MISSOURI BOTANICAL GARDENS TULIP TIME AND A SURPRISE, ST. LOUIS, MO

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May 28, 2014

Tulip time at the Missouri Botanical Gardens  has already come and gone but  maybe this posting  can help you with some ideas for your garden next spring.     I hope you enjoy my  Mo Bot  tulip photos and then go see the surprise that lives in the Climatron……..

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What is that?

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SURPRISE!  from one of the geckos that resides in the Climatron …..and  also …..

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this Silver Beaked Tanager ( who also lives in the Climatron)   is very friendly if you bring him bird seed .

Go visit them soon!

Thanks for reading!

RANDOM PHOTOS OF PARIS, FRANCE

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Eiffel Tower

May 22, 2014

Dedicated to all of you happy travelers  who delight in the same addiction as I do…here are my final  photos of my April 2014 trip to  Paris, France.  Such a beautiful city with so much to enjoy.

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 Arc de Triomphe du Carrousel – built in 1806 to commemorate Napoleon’s military victories.  It stands on the sight of the former Tuileries Palace ( yet another palace for the kings).

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Tuileries Garden:  Queen Catherine de Medicis created  the garden of the Tuileries Palace in 1564, it was  opened to the public in 1667, and became a public park after the French Revolution

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The Louvre ( a small portion of)  – also a former palace of the kings and now an art museum where the Mona Lisa resides.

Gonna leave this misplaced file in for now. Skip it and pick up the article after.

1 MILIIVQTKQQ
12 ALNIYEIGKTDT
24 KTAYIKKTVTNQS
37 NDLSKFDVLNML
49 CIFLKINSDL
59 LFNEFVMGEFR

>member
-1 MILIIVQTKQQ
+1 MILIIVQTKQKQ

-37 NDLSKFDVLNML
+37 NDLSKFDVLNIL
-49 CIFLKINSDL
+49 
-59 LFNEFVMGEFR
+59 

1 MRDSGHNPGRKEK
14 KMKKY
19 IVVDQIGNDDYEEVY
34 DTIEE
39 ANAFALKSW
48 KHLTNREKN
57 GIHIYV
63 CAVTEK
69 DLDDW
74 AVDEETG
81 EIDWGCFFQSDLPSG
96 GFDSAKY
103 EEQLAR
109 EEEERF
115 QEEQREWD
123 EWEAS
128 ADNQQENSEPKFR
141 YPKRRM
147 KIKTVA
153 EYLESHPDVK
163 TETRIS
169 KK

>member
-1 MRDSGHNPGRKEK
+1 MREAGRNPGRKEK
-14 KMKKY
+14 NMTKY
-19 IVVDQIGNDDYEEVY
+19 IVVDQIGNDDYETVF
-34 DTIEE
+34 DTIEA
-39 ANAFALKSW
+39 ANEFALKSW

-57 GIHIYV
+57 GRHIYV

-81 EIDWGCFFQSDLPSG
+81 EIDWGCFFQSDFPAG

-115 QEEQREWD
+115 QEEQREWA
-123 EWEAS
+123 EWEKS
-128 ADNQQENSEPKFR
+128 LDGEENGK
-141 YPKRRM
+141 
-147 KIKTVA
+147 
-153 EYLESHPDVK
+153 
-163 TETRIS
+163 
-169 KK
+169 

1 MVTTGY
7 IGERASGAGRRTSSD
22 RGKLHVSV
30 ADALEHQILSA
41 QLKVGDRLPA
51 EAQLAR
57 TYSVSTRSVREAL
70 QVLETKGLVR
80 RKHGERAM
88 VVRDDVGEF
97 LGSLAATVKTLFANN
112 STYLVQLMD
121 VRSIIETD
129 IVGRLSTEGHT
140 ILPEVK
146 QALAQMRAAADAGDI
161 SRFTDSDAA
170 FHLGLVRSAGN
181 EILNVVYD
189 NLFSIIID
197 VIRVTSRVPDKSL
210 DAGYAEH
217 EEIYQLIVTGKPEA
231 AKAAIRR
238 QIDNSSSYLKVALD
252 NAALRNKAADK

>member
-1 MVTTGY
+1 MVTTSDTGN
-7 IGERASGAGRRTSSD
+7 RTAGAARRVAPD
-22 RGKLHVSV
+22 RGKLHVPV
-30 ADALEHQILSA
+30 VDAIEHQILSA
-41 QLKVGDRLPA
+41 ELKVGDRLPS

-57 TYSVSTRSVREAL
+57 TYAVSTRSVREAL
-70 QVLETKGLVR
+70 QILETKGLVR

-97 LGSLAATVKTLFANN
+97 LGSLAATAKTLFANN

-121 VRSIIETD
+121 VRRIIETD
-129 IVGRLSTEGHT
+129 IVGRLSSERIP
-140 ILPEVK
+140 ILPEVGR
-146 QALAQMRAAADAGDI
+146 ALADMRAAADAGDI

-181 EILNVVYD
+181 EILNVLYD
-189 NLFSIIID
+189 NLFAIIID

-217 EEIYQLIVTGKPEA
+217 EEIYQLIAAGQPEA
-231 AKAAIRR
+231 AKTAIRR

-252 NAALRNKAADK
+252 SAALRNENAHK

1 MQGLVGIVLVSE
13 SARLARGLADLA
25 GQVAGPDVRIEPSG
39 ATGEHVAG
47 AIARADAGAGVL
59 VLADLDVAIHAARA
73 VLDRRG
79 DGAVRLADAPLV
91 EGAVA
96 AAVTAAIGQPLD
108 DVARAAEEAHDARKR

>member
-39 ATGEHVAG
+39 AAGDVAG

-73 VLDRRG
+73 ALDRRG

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Winston Churchill sighting at the Grand Palais :  The Grand Palais was built for the 1900 World’s Fair in Paris  as an exhibition hall. During WWI it was used as an military hospital , than during  the France Occupation by the Nazis, they used it as a truck depot and later  to house propaganda exhibitions. Again, this building is huge, has three separate entrances and this photo only captures a small section of it.

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Les Invalides – Built in 1670 as a  military hospital and  home for war veterans, Les Invalides  is a  now a complex of buildings  with museums, monuments and burial vaults all relating to France’s military history.

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Statue inside Notre Dame Cathedral.

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Bird Watching in Paris –  window shopping in Paris can make you hungry!

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Macaroons are everywhere.

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  WONDERFUL  PATISSERIES  ARE ALSO EASY TO FIND.

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Umbrella Store

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Lastly, neighborhood fruit stands are so Paris!  Love them!!

Jusqu’à ce que je retourne…….

 

THE CONCIERGERIE & MARIE ANTOINETTE, PARIS, FRANCE

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May 21, 2014

Marie Antoinette was beheaded via  the guillotine  on  October 16, 1793, approximately 8 months after her  the execution of her husband, the former King Louis XVI of France.

The reasons behind the  French Revolution and  how  the King and Queen lived  shamelessly  extravagant  makes for  very interesting reading.  Simply put,  in the end, revolutionary forces  captured Louis and Marie-Antoinette during their attempt to flee  the country,  monarchy was abolished, and Louis and Marie-Antoinette were condemned for treason.

The Conciergerie is where Marie-Antoinette was imprisoned during the  final days of her life. The building was originally a royal palace but in 1391 it  became the Parliament of Paris  and  a portion of it used as a prison.